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2013's new acquisitions and how they'll affect the consumer

2013's new acquisitions and how they'll affect the consumer

The New Year isn't even a month old yet, but the wheeling and dealing has already begun

January 15th, 2013 by Daryl Nelson of ConsumerAffairs in News

It seems that 2013 is off to a fast start, at least when it comes to new business acquisitions.

So far one of the biggest acquisitions to be announced in 2013 is the purchasing of Zipcar by the rental car company Avis for a reported $491.2 million.

The deal will undoubtedly allow Avis to better compete with other rental car companies like Hertz, who have also gotten into the car-sharing craze, which has exploded among younger consumers who would rather be part of a membership and get as-they-need-it access to a vehicle, instead of renting or owning one the traditional way.

The deal also gives Avis a much-needed dose of cool and youth appeal, as Zipcar pretty much created the car-sharing business, which is mainly used by college students and 20-somethings. Because, let's face it, younger consumers use their vehicles differently.

And just like Hertz, Avis is aware of this purchasing difference and up until now the company has missed out on a big portion of the consumer dollar. But now, not only will Avis tap into those younger consumer dollars, it will also give itself a necessary shot in the arm and appear a little more hip and modern. 

But what does this all mean for the consumer?

It means that folks will have another way to use Avis and another way to avoid going to a branch office, forming a line and filling out a bunch of pain-in-the-neck-paperwork when renting a vehicle.

The acquisition could also mean cheaper prices for the consumer, as the car sharing model typically allows for lower rental costs and automated,  flexible pick-up and drop-off times, which greatly benefits those people who only need a vehicle for a few hours at a time.

Zipcar's current customer base will also benefit, since Avis will undoubtedly be able to provide more vehicles at more locations, and also bring car sharing further into the everyday lives of adults, families and business travelers.

Pinterest pinches Punchfork

Another acquisition announced in 2013 was Pinterest buying out the recipe site Punchfork.

Jeff Miller, who is CEO of Punchfork, says the deal is a perfect pairing, which many would probably agree with since both sites look similar, and allow users to share trendy ideas through big, bright colorful photos.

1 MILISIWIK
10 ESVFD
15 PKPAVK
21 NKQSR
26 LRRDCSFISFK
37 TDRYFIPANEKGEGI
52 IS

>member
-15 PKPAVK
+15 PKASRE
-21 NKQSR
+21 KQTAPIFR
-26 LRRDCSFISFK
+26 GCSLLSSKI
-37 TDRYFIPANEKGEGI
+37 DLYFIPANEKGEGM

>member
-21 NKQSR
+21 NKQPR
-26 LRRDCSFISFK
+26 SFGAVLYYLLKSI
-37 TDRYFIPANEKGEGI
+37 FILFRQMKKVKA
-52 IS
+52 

"We believe that a unified destination benefits our users in the long run," said Miller. "And the Punchfork team will focus on contributing to Pinterest as the premier platform for discovering and sharing new recipes and other interests on the web."

Last month we did a feature on Punchfork and explained how it's been a popular site for people to receive and offer new cooking ideas, and the visual candy that the site provides is almost as fun to access as the unique recipes.

The new deal serves as Pinterest's first acquisition, and many people were surprised that Punchfork sold its brand, since the site only started in 2011 and just really began to gain momentum.

But Punchfork being bought out only means a stronger Internet presence for the company, and although the site will be officially taken down and users will have to log on through Pinterest, the deal will only make the recipe site more present in the mind of consumers, and also more present on their web browsers.

What does the Pinterest deal mean for the consumer?

If you liked the way Punchfork gives cooking inspiration then you'll probably be even more inspired, as the site will take on countless more users since Pinterest has become an official Internet powerhouse.

The deal also makes the Internet cooking community even bigger, which is perfect for those folks who go online for meal ideas.

And since sharing seems to be one of the main benefits to being online nowadays, Punchfork users will be able to share and receive ideas in larger doses and take advantage of even more recipes. Plus, you'll be able to see more big beautiful pictures of tasty foods, which is a nice plus.


This last acquisition primarily affects our readers on the West coast, but actor Patrick Dempsey's buying of Tully's Coffee--a Seattle-based coffee chain--is significant because it's the first David and Goliath story in the business world since 2013 began. 

Dempsey's company Global Baristas LLC won a bankruptcy auction against the godfather of coffee houses Starbucks, and saved the beloved chain from closure, while announcing that he plans to keep the original name.

"We met the green monster, looked her in the eye and she blinked," tweeted Dempsey after winning the bid. "We got it! Thank you Seattle!"

The deal will allow the small coffee chain to stay in business, at least for now. Tully's filed for chapter 11 in October of 2012, mainly due to low sales and not being able to maintain some of its store leases.

It also allows the beloved coffee brand to remain in the public eye and still be able to throw blows at the bigger and much more powerful Starbucks for coffee supremacy on the West coast.

But what does the deal mean for the consumer?

It means another alternative for coffee lovers, especially since Tully's is known for a lighter, less harsh cup of Joe.

Hopefully, it will also mean cheaper prices for a cup of coffee compared to Starbucks, which has taken coffee prices practically to the moon.

The deal also means thousands of Tully's workers will keep their jobs,  which will make the Grey's Anatomy heart throb a real hero, at least in the Seattle area.

Maybe the locals should buy Dempsey a cup of coffee as a thank you.